Simon Nabatov

Plain
Clean Feed CF 546 CD

Cutout

Cutout

Driff Records DCD 2001

Two quintets featuring European-born pianists animate these sessions. Except for the degrees of ebullience brought to these all-original sessions by two quintets of mostly American associates each disc is equally noteworthy.

Boston-based, the Cutout group includes bassist Nate McBride, trombonist Jeb Bishop and drummer Luther Gray, who collectively and singly have played with everyone from Taylor Ho Bynum to Ken Vandermark. Pianist Pandelis Karayorgis was born in Greece and saxophonist Jorrit Dijkstra in Holland. However both have taught at the post-secondary level and played in Massachusetts for decades, making them un-hyphenated American for everyone but Donald Trump. Born in Russia, pianist Simon Nabatov spent a few years in New York after emigrating, but has now firmly ensconced in Köln. Visiting the US last year he organized this quintet featuring a cross section of experienced improvisers. Saxophonist/clarinetist Chris Speed, drummer Tom Rainey, trumpeter Herb Robertson and bassist John Hébert have worked with many sound explorers including Tim Berne, Ingrid Laubrock and Gerry Hemingway and a couple have been featured on earlier Nabatov discs.

Every musician contributes at least one composition to the six medleys that make up Cutout. Considering the exuberance that suffuses the disc, it’s clear that everyone was happy to play. For the same reason it’s difficult to choose among the tracks since each operates on the same high level. The suite consisting of the pianist’s “Shadow”, the trombonist’s “Bird Call” and the bassist’s “Chickadee” for instance is a well-orchestrated polyphonic romp. Starting with the hard touch of, and additional accents from, Karayorgis, rolling glissandi usher in Bishop’s tongue stretching variations and ruffs from Gray. Directed piano comping backs Dijkstra’s alto saxophone slurs that blend with trombone tones into a forward-moving narrative. Eventually drum thumps, brass slides and keyboard undulations reach a folksy expansion arching around McBride’s woody string slaps. Meanwhile McBride’s title track is Bluesy, blowsy and bottom-based with echoing bass stops letting the pianist vamp in and out of the theme. Karayorgis’ pacing turns bumpy in order to properly complement Bishop’s plunger work and Dijkstra’s bites and bent notes, with the multiphonic intensity, are eventually put aside for dynamic and speedy glissandi and thickened low-pitched clips from both double bass and piano.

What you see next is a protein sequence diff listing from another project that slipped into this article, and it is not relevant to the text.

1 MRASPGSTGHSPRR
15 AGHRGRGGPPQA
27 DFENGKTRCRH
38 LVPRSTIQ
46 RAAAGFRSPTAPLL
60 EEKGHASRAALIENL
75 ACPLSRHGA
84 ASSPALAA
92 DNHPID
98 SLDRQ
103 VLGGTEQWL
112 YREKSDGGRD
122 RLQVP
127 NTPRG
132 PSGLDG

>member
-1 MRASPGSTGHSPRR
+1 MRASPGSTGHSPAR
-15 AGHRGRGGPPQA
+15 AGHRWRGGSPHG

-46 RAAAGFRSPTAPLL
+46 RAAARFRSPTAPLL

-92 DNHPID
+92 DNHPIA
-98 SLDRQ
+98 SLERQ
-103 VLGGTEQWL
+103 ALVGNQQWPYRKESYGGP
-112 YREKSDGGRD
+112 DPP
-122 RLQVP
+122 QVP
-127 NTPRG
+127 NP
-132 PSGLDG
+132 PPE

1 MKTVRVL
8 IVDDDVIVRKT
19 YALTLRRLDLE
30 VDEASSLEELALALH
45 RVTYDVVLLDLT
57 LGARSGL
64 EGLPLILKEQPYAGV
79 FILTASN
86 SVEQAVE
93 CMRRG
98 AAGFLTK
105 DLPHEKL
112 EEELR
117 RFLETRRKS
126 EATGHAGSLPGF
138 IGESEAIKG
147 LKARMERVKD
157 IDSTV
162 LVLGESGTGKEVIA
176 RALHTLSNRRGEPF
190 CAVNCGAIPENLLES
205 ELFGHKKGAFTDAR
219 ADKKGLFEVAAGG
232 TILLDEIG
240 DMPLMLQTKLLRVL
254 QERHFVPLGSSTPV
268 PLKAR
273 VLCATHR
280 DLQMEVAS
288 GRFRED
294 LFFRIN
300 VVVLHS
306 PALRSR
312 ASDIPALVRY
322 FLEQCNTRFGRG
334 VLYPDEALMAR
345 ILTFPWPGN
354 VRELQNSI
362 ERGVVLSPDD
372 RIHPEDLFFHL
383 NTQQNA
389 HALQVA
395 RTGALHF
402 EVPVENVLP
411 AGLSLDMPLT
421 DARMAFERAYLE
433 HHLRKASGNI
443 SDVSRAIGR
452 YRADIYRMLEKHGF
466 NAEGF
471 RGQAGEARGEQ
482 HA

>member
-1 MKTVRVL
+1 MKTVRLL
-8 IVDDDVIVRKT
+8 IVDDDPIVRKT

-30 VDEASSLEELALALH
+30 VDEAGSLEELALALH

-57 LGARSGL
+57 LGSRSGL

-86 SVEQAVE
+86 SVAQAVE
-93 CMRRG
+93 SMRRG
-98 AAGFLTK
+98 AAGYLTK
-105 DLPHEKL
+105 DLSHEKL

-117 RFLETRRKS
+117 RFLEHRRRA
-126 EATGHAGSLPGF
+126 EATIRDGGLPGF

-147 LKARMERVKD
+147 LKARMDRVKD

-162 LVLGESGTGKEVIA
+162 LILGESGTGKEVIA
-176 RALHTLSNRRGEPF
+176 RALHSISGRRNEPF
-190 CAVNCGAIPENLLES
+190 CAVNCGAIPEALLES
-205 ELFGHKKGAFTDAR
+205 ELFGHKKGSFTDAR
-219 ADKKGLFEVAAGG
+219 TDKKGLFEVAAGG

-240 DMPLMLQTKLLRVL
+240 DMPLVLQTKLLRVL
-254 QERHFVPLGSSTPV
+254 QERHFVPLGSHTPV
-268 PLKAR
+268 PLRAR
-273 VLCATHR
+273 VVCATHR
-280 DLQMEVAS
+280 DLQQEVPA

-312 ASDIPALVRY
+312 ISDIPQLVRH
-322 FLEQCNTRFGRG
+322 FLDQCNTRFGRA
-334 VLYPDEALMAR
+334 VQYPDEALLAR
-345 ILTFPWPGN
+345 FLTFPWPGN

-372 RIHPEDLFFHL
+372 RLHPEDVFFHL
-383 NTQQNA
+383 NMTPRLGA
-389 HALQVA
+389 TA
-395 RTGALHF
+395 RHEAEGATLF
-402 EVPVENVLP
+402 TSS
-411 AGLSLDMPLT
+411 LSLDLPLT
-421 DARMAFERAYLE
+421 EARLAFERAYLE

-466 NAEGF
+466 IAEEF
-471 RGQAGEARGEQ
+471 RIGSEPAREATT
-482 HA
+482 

Overall the quintet can project sounds that could be played at a house party as well a recital hall, with jerky melodies directed by Bishop’s gutbucket smears highlighted as much as tender expositions depend on Karayorgis’ chromatic cross tones. The most representative track unites Dijkstra’s “Chainsaw Pedicure” and Bishop’s “Tenet”. After intense piano repetitions replicate motor-driven sways, antithetical movement comes from Bishop’s tailgate slurs and Dijkstra’s gentle soprano saxophone flutters that are almost violin-like. Following a piano vamp to a climatic outburst, the section concludes in-and-out of time with understated honks and slurs.

Product of a single vision rather than many, Plain’s progress doesn’t stint on other players’ participation though. Each sequence emphasizes individual tones as well as the composer’s vision, with even the concluding “House Party Starting”, the set’s one non-original, eventually transforming Herbie Nichols offbeat swing to be personalized in Speed’s tenor saxophone solo that leads into a delicate almost semi-classical piano solo.

Each of the six Nabatov compositions move between these parameters, while showing his keyboard skills with canny tonal deviations. For instance the first and title tune appear to be chamber Jazz as Speed’s undulating clarinet lines brush up against the pianist’s formalism. Yet by the midpoint the addition of muted trumpet and drum beats turns the piece into subtle swing with Nabatov using the sound and space as if he was Red Garland. Rugged and irregularly paced, the subsequent “Copy That” quickly reaches a crescendo of multiple timbres. These sound shards come from reed slurps, cornet buzzes, arco bass sweeps and rococo keyboard emphasis. Yet just as the jigsaw-puzzle piece-like textures are affiliated, they break apart into smaller and briefer tones. Throughout, multiphonic and polyphonic passages are emphasized as Nabatov’s compositions and playing allow for sophisticated swells and dissolves. Plus these comprehensive grooves are stretched to include asides like saxophone snarls or burnished tones from the trumpet.

Even the penultimate “Slow Thinker” betrays its title by evolving from an exercise in languid cymbal motions from Rainey and swabbing sweeps from Hébert to advance in pointillist morsels. Without ever losing the connective thread, the narrative adds colors in the form of reed puffs and sul tasto string buzzes as it advances until attaining a sped up conclusion.

If Nabatov is a slow thinker he does so to create multi-dimensional compositions. On Plain these composition are performed with a maximum of élan, and the same could be said for the tunes and playing on Cutout.

—Ken Waxman

Track Listing: Cutout: 1. Hyphen 2. Cutout 3. Chainsaw Pedicure/Tenet 4. Shadow/Bird Call/Chickadee 5. Sand Pile 6. Neumes/Jowls

Personnel: Cutout: Jeb Bishop (trombone); Jorrit Dijkstra (soprano and alto saxophones); Pandelis Karayorgis (piano); Nate McBride (bass) and Luther Gray (drums)

Track Listing: Plain: 1. Plain 2. Copy That 3. Cry From Hell 4. Break 5. Ramblin' On 6. Slow Thinker 7. House Party Starting

Personnel: Plain: Herb Robertson (trumpet, cornet, voice); Chris Speed (tenor saxophone, clarinet); Simon Nabatov (piano); John Hébert (bass) and Tom Rainey (drums)